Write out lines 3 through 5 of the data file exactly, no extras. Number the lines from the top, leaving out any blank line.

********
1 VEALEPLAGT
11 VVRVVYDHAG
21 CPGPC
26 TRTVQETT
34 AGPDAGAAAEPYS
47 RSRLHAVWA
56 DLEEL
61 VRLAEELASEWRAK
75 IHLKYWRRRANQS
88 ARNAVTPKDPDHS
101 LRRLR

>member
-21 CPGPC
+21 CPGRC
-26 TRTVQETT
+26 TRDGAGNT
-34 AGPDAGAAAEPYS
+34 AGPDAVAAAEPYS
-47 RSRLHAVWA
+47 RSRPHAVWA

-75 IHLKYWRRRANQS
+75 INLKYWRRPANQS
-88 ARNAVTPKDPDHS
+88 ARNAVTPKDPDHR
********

21 CPGPC
26 TRTVQETT
34 AGPDAGAAAEPYS